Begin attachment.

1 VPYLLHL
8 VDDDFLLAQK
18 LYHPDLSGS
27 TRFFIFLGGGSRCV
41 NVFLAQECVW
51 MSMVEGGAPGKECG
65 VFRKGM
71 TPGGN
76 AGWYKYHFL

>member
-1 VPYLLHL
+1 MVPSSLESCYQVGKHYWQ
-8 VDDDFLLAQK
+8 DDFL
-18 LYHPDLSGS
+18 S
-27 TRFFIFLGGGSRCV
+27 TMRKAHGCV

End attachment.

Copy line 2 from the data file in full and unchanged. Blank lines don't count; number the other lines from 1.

8 VDDDFLLAQK